Extremities/Pulses:  normal pulse bilaterally

Neurologic:  A&Ox3, cranial nerves intact

Laboratory and Diagnostic Testing:

Fecal Occult Blood Testing: negative

Heliobacter Pylori (H. pylori) serology test: Positive

CBC with differential to test for other conditions such as anemia or pancreatitis. 

Upper GI endoscopy: can help to check for damage to the lining of the stomach and to rule out malignancies (National Institutes of Health [NIH], 2017)

Upper GI Series: Commonly used in the past to diagnose peptic ulcers however this test can miss smaller ulcers and does not allow for direct treatment of the ulcer (American College of Gastroenterology, 2017).

Chest x-ray: This test is not normally used due more effective imaging for GI issues, but could be helpful to rule out other diagnoses such as a hiatal hernia or other abnormal anatomy (Chow, 2015). 

Diagnosis: 

K27 Peptic Ulcer Disease

K21.9 Gastro-esophageal reflux disease without esophagitis

K29.70 Gastritis, unspecified, without bleeding

Source: ICD10Date.com, 2017.

Differential Diagnosis: 

  • Diverticulitis
  • Emergent Treatment of Gastroenteritis
  • Esophageal Rupture and Tears in Emergency Medicine
  • Esophagitis
  • Gallstones (Cholelithiasis)
  • Gastroesophageal Reflux Disease
  • Inflammatory Bowel Disease
  • Viral Hepatitis
  • Acute Cholangitis
  • Acute Coronary Syndrome
  • Acute Gastritis
  • Cholecystitis
  • Cholecystitis and Biliary Colic in Emergency Medicine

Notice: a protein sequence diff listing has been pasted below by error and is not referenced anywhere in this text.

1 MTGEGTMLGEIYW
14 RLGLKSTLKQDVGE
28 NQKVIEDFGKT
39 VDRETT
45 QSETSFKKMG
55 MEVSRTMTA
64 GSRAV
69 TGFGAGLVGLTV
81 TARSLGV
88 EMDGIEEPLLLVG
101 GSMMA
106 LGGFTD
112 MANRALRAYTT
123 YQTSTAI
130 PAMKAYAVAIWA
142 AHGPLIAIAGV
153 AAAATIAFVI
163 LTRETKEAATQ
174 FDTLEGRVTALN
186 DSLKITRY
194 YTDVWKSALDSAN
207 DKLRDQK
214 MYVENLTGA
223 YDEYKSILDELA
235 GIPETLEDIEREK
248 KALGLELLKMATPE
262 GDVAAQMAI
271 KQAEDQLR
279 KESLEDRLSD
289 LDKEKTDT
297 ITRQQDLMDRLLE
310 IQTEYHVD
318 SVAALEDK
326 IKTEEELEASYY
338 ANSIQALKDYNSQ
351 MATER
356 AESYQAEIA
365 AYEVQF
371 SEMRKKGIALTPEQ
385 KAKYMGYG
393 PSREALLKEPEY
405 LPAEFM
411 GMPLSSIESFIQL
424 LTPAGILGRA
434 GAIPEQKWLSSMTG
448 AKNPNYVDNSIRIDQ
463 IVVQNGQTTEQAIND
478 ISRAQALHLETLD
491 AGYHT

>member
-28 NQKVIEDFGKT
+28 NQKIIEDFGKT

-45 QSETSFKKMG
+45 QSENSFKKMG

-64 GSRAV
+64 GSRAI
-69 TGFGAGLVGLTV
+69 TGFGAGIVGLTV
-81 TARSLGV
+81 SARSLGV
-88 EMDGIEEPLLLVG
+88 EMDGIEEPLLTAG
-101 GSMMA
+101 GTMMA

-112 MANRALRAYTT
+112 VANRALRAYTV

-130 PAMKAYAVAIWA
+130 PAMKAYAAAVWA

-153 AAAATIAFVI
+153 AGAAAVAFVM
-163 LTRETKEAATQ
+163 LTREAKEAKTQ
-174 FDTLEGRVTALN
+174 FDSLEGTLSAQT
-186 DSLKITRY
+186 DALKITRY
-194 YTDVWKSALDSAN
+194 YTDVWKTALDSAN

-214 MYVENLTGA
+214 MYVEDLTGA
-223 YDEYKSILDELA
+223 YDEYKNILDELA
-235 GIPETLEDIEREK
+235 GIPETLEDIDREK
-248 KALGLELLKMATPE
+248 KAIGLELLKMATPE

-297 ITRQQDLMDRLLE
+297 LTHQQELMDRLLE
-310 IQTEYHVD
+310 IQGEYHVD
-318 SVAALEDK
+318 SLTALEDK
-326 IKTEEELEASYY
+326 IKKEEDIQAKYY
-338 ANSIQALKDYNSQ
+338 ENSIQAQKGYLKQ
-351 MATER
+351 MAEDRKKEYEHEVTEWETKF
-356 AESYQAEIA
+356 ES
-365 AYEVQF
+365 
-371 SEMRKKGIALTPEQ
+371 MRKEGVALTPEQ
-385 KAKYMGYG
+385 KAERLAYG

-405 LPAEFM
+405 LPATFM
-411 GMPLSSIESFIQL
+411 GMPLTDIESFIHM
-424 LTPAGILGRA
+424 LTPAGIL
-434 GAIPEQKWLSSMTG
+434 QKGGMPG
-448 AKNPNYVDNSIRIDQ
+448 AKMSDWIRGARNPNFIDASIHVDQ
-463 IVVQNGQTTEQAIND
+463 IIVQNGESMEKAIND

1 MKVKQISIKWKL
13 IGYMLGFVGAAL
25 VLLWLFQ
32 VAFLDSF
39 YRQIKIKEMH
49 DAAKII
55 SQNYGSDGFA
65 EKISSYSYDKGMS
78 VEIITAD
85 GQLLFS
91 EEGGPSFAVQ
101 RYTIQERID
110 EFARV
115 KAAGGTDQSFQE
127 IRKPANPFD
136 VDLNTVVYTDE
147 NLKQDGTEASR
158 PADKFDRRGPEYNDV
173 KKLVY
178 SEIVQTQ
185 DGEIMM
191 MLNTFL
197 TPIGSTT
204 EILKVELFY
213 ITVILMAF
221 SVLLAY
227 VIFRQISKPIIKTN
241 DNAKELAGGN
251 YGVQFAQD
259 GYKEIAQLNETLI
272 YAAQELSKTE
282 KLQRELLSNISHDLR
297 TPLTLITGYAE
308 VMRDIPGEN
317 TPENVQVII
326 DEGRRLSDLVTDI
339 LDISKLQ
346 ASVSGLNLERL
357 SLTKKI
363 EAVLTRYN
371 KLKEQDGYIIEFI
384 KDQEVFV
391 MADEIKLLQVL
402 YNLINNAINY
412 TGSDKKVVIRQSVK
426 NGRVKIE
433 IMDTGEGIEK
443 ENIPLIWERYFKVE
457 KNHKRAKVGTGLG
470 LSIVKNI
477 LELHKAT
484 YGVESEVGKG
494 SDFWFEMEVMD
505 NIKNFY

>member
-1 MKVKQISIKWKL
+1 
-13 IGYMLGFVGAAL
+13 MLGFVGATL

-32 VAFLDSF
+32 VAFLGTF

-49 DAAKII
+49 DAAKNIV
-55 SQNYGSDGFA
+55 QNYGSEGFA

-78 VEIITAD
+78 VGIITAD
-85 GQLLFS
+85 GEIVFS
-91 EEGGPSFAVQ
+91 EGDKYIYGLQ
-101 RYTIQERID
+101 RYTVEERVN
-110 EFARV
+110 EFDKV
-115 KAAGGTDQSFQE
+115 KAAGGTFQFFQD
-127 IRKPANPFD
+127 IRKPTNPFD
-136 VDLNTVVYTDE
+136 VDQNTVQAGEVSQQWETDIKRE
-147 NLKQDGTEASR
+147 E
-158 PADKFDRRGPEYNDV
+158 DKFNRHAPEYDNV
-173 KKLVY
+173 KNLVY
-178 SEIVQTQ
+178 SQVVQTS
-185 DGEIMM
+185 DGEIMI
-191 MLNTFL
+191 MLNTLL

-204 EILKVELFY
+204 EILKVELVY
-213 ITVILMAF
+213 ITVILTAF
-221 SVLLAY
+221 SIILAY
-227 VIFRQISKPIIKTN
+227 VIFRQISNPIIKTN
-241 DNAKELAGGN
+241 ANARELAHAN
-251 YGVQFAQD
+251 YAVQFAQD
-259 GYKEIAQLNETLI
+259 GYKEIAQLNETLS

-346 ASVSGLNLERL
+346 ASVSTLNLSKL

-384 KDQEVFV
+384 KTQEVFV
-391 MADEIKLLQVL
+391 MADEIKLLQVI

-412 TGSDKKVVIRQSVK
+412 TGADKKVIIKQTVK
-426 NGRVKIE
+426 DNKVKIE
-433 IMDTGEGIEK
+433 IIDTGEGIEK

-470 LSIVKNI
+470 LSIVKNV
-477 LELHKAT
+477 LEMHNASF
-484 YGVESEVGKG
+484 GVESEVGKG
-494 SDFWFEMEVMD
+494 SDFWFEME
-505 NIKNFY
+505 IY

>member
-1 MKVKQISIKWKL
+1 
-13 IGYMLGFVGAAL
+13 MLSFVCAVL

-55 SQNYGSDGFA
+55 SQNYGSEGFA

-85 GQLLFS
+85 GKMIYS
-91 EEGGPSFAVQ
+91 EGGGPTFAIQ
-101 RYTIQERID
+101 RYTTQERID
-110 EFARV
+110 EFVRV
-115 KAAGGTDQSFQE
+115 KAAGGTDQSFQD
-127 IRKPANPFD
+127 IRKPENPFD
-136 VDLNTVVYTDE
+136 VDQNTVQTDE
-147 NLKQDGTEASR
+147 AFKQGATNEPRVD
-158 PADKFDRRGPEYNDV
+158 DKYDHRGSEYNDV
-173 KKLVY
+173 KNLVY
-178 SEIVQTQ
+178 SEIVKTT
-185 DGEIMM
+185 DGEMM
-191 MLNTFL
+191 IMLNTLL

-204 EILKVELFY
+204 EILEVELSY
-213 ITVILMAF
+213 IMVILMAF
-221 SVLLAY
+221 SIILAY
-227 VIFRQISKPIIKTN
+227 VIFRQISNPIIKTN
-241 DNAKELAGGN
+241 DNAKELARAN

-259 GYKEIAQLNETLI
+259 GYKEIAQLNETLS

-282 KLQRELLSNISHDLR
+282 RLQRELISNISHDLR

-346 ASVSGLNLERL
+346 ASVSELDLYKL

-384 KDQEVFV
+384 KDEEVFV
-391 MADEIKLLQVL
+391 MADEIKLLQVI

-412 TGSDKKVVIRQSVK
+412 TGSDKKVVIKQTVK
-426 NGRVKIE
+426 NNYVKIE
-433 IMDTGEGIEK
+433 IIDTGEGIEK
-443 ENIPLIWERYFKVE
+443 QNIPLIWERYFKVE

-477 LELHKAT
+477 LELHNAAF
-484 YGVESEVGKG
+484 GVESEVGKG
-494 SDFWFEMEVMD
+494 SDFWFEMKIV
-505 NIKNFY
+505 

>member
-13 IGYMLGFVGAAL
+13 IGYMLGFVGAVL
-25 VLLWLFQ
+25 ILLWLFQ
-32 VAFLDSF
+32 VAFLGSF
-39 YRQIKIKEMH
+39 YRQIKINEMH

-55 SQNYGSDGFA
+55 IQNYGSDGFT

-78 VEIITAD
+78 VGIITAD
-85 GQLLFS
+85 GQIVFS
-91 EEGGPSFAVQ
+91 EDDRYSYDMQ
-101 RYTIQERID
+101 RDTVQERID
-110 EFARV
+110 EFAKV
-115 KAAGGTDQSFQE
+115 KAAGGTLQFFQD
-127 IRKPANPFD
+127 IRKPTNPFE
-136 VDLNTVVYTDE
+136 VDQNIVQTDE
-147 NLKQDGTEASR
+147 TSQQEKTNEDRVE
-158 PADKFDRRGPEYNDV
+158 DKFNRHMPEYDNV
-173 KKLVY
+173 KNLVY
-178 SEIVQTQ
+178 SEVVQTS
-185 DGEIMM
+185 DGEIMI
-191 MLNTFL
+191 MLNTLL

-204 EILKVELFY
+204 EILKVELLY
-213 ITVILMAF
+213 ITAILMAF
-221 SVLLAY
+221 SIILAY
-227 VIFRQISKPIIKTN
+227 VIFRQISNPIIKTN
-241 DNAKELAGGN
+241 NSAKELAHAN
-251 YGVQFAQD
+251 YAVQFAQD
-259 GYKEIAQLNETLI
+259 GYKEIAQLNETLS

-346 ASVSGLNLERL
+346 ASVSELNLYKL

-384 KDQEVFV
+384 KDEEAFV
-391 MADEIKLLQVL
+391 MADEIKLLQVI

• Chronic Gastritis

Source: Epocrates, 2017. 

Plan of Care:

Initially, this patient was started on over the counter antisecretory treatment such as an histamine-2 receptor antagonist or a proton pump inhibitor therapy (PPI) (NIH, 2014). At follow up, patient reported no relief in symptoms and tested positive for H. pylori. He was then treated with standard triple therapy (American Family Physician, 2015). At the next follow up he stated that symptoms resolved during antibiotic triple therapy but returned after finishing the regimen. He was then placed on salvage therapy with included another antibiotic, Levofloxacin, a PPI and amoxicillin for 10 days. At follow up the patient was completely symptom free. The patient was educated regarding possible continuation of PPI therapy to alleviate continuing symptoms. He was counseled to avoid NSAIDS, alcohol, spicy foods, smoking and to avoid lying down after eating (American Academy of Family Physicians [AAFP], 2015)

The patient was counseled and educating using the services of a Spanish speaking interpreter and was given Spanish medication and treatment handouts. He was given instructions to recognize worsening symptoms and when to follow up in office. 

Medications: 

Triple Therapy: 

Omeprazole (PPI): 40mg PO QD for 4 weeks

Amoxicillin: 1g PO BID for 10 days

Clarithromycin 500mg PO BID for 10 days

Second Line:

Omeprazole (PPI): 40mg PO QD for 10 days

Amoxicillin: 1g PO BID for 10 days

Levofloxacin 500mg PO QD for 10days

References:

American Academy of Family Physicians (2015). Diagnosis and Treatment of Peptic Ulcer Disease and H. pylori Infection. American Family Physicians. 91(4):236-242. Retrieved from URL:

American College of Gastroenterology (2017) Peptic Ulcer Disease. Digestive Health Topic. Retrieved from URL:

Chow, S. (2015). Peptic Ulcer Diagnosis. News Medical Life Sciences. Retrieved from URL:

Epocrates (2017). Peptic Ulcer Disease. Retrieved from URL:

ICD0Data.com (2017). Gastro-esophageal reflux disease without esophagitis. Retrieved from

ICD10Data.com (2017). Peptic ulcer, site unspecified. Retrieved from

ICD10Data.com (2017). Gastritis, unspecified, without bleeding. Retrieved from URL:

National Institutes of Health [NIH] (2017). Upper GI Endoscopy. Diagnostic Tests. Retrieved from URL: